wendell potter continues to speak out, and americans must listen

Remember Wendell Potter? He's the former head of corporate communications (i.e., PR) for Cigna, the fourth largest insurer in the US, and he's been speaking openly about the dirty tricks the insurance industry employs to deny coverage to paying customers. I blogged about him here; if you missed it, you might want to check it out.

Potter is still speaking out. He sat down with the great progressive journalist-activist Bill Moyers. You can watch their conversation or read a transcript here.

Through Moyers, Potter makes it very clear he is not a disgruntled former employee bad-mouthing a company that wronged him. He is a man wracked by conscience, and determined to speak the truth. Here's an excerpt.
WENDELL POTTER: Well, I was beginning to question what I was doing as the industry shifted from selling primarily managed care plans, to what they refer to as consumer-driven plans. And they're really plans that have very high deductibles, meaning that they're shifting a lot of the cost off health care from employers and insurers, insurance companies, to individuals. And a lot of people can't even afford to make their co-payments when they go get care, as a result of this. But it really took a trip back home to Tennessee for me to see exactly what is happening to so many Americans. I--

BILL MOYERS: When was this?

WENDELL POTTER: This was in July of 2007.

BILL MOYERS: You were still working for Cigna?

WENDELL POTTER: I was. I went home, to visit relatives. And I picked up the local newspaper and I saw that a health care expedition was being held a few miles up the road, in Wise, Virginia. And I was intrigued.

BILL MOYERS: So you drove there?

WENDELL POTTER: I did. I borrowed my dad's car and drove up 50 miles up the road to Wise, Virginia. It was being held at a Wise County Fairground. I took my camera. I took some pictures. It was a very cloudy, misty day, it was raining that day, and I walked through the fairground gates. And I didn't know what to expect. I just assumed that it would be, you know, like a health-- booths set up and people just getting their blood pressure checked and things like that.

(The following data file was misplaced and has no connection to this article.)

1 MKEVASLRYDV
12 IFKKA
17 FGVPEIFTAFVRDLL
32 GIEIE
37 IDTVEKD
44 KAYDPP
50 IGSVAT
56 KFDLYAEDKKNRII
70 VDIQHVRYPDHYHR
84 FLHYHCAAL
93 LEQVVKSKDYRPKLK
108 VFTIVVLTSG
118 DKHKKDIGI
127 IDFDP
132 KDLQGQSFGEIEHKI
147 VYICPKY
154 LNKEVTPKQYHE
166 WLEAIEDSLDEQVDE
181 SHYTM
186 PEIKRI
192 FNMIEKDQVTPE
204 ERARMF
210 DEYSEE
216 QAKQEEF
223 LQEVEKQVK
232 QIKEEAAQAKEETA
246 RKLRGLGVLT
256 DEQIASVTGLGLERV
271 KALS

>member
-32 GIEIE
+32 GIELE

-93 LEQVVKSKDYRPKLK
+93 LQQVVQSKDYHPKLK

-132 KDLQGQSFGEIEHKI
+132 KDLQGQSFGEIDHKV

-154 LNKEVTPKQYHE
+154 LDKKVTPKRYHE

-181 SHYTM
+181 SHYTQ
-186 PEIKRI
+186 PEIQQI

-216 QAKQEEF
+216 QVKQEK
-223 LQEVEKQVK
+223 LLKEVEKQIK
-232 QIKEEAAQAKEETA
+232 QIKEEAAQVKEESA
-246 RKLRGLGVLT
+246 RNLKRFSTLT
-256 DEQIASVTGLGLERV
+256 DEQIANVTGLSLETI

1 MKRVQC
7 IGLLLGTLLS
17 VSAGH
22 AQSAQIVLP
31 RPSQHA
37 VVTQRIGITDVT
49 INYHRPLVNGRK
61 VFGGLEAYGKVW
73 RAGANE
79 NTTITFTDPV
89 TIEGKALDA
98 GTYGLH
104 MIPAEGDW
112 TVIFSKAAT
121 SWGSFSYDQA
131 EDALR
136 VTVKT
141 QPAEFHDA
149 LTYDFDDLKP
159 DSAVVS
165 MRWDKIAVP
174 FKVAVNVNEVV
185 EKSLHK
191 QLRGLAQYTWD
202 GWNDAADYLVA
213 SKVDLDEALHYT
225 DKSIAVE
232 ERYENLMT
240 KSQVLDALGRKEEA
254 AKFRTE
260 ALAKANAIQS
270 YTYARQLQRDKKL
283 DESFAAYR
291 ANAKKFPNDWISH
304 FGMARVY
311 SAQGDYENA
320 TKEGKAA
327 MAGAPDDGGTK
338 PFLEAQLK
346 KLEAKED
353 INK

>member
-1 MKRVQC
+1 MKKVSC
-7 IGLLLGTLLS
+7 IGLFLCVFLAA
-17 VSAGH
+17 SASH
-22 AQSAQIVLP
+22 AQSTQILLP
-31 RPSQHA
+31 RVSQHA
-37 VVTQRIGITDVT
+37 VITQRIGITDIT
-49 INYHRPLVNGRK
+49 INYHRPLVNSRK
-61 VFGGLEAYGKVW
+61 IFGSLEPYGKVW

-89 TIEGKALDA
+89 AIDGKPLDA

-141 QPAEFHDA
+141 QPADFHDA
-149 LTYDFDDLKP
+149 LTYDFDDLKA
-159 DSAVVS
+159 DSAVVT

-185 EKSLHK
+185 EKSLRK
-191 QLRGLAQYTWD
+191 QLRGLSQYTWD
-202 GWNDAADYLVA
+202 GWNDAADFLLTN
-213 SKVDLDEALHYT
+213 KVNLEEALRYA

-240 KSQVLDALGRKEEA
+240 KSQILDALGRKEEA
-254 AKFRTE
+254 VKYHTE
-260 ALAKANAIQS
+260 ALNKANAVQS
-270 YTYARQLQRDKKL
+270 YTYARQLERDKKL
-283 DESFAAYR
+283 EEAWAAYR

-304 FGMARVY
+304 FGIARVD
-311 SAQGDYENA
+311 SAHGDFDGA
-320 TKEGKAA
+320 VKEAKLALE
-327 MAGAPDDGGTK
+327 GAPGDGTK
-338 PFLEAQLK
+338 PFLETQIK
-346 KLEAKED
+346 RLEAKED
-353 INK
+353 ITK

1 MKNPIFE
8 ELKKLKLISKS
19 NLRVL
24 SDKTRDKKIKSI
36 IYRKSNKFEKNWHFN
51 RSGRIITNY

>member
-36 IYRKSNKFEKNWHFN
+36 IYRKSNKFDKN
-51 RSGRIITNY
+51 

But what I saw were doctors who were set up to provide care in animal stalls. Or they'd erected tents, to care for people. I mean, there was no privacy. In some cases-- and I've got some pictures of people being treated on gurneys, on rain-soaked pavement.

And I saw people lined up, standing in line or sitting in these long, long lines, waiting to get care. People drove from South Carolina and Georgia and Kentucky, Tennessee-- all over the region, because they knew that this was being done. A lot of them heard about it from word of mouth.

There could have been people and probably were people that I had grown up with. They could have been people who grew up at the house down the road, in the house down the road from me. And that made it real to me.

BILL MOYERS: What did you think?

WENDELL POTTER: It was absolutely stunning. It was like being hit by lightning. It was almost-- what country am I in? I just it just didn't seem to be a possibility that I was in the United States. It was like a lightning bolt had hit me.

BILL MOYERS: People are going to say, "How can Wendell Potter sit here and say he was just finding out that there were a lot of Americans who didn't have adequate insurance and needed health care? He'd been in the industry for over 15 years."

WENDELL POTTER: And that was my problem. I had been in the industry and I'd risen up in the ranks. And I had a great job. And I had a terrific office in a high-rise building in Philadelphia. I was insulated. I didn't really see what was going on. I saw the data. I knew that 47 million people were uninsured, but I didn't put faces with that number.

Just a few weeks later though, I was back in Philadelphia and I would often fly on a corporate aircraft to go to meetings.

And I just thought that was a great way to travel. It is a great way to travel. You're sitting in a luxurious corporate jet, leather seats, very spacious. And I was served my lunch by a flight attendant who brought my lunch on a gold-rimmed plate. And she handed me gold-plated silverware to eat it with. And then I remembered the people that I had seen in Wise County. Undoubtedly, they had no idea that this went on, at the corporate levels of health insurance companies.

BILL MOYERS: But you had, all these years, seen premiums rising. People purged from the rolls, people who couldn't afford the health care that Cigna and other companies were offering. This is the first time you came face to face with it?

WENDELL POTTER: Yeah, it was. You know, certainly, I knew people, and I talked to people who were uninsured. But when you're in the executive offices, when you're getting prepared for a call with an analyst, in the financial medium, what you think about are the numbers. You don't think about individual people. You think about the numbers, and whether or not you're going to meet Wall Street's expectations. That's what you think about, at that level. And it helps to think that way. That's why you-- that enables you to stay there, if you don't really think that you're talking about and dealing with real human beings.